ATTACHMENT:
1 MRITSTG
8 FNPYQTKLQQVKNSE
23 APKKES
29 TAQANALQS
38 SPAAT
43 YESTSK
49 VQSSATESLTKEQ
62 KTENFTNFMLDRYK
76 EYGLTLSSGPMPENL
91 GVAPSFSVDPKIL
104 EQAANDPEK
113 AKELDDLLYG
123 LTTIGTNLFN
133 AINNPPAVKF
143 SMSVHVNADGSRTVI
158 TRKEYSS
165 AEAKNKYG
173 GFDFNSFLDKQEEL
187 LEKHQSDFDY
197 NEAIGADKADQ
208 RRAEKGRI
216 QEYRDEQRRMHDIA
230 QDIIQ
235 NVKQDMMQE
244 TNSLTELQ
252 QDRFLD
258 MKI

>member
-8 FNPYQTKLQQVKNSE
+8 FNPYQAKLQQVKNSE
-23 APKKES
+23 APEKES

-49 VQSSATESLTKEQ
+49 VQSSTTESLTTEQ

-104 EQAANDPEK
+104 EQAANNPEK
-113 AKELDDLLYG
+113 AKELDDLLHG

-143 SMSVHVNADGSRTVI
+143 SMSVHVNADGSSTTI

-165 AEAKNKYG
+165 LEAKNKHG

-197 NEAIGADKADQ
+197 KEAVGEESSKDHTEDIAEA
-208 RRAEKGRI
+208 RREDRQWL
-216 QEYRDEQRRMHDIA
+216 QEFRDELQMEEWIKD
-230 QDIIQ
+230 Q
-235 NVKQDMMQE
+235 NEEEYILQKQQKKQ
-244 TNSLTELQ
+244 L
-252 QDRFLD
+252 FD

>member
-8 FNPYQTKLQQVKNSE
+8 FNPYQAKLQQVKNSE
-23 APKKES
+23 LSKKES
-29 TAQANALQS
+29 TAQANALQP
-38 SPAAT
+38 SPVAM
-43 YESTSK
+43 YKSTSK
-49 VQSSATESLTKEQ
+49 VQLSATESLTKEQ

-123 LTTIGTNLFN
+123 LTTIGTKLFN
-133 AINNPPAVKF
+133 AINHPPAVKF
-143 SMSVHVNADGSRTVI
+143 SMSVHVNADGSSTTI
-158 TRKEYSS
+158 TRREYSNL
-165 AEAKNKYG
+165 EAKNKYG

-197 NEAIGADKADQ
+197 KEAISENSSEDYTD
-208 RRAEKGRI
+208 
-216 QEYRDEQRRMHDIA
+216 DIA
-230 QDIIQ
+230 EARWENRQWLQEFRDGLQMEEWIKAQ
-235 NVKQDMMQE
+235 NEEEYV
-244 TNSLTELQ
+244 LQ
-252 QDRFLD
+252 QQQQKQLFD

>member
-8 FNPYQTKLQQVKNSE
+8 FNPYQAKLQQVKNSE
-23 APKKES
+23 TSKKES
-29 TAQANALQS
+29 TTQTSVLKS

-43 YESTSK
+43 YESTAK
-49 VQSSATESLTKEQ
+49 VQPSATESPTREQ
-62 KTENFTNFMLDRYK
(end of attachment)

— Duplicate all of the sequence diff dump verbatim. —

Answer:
1 MRITSTG
8 FNPYQTKLQQVKNSE
23 APKKES
29 TAQANALQS
38 SPAAT
43 YESTSK
49 VQSSATESLTKEQ
62 KTENFTNFMLDRYK
76 EYGLTLSSGPMPENL
91 GVAPSFSVDPKIL
104 EQAANDPEK
113 AKELDDLLYG
123 LTTIGTNLFN
133 AINNPPAVKF
143 SMSVHVNADGSRTVI
158 TRKEYSS
165 AEAKNKYG
173 GFDFNSFLDKQEEL
187 LEKHQSDFDY
197 NEAIGADKADQ
208 RRAEKGRI
216 QEYRDEQRRMHDIA
230 QDIIQ
235 NVKQDMMQE
244 TNSLTELQ
252 QDRFLD
258 MKI

>member
-8 FNPYQTKLQQVKNSE
+8 FNPYQAKLQQVKNSE
-23 APKKES
+23 APEKES

-49 VQSSATESLTKEQ
+49 VQSSTTESLTTEQ

-104 EQAANDPEK
+104 EQAANNPEK
-113 AKELDDLLYG
+113 AKELDDLLHG

-143 SMSVHVNADGSRTVI
+143 SMSVHVNADGSSTTI

-165 AEAKNKYG
+165 LEAKNKHG

-197 NEAIGADKADQ
+197 KEAVGEESSKDHTEDIAEA
-208 RRAEKGRI
+208 RREDRQWL
-216 QEYRDEQRRMHDIA
+216 QEFRDELQMEEWIKD
-230 QDIIQ
+230 Q
-235 NVKQDMMQE
+235 NEEEYILQKQQKKQ
-244 TNSLTELQ
+244 L
-252 QDRFLD
+252 FD

>member
-8 FNPYQTKLQQVKNSE
+8 FNPYQAKLQQVKNSE
-23 APKKES
+23 LSKKES
-29 TAQANALQS
+29 TAQANALQP
-38 SPAAT
+38 SPVAM
-43 YESTSK
+43 YKSTSK
-49 VQSSATESLTKEQ
+49 VQLSATESLTKEQ

-123 LTTIGTNLFN
+123 LTTIGTKLFN
-133 AINNPPAVKF
+133 AINHPPAVKF
-143 SMSVHVNADGSRTVI
+143 SMSVHVNADGSSTTI
-158 TRKEYSS
+158 TRREYSNL
-165 AEAKNKYG
+165 EAKNKYG

-197 NEAIGADKADQ
+197 KEAISENSSEDYTD
-208 RRAEKGRI
+208 
-216 QEYRDEQRRMHDIA
+216 DIA
-230 QDIIQ
+230 EARWENRQWLQEFRDGLQMEEWIKAQ
-235 NVKQDMMQE
+235 NEEEYV
-244 TNSLTELQ
+244 LQ
-252 QDRFLD
+252 QQQQKQLFD

>member
-8 FNPYQTKLQQVKNSE
+8 FNPYQAKLQQVKNSE
-23 APKKES
+23 TSKKES
-29 TAQANALQS
+29 TTQTSVLKS

-43 YESTSK
+43 YESTAK
-49 VQSSATESLTKEQ
+49 VQPSATESPTREQ
-62 KTENFTNFMLDRYK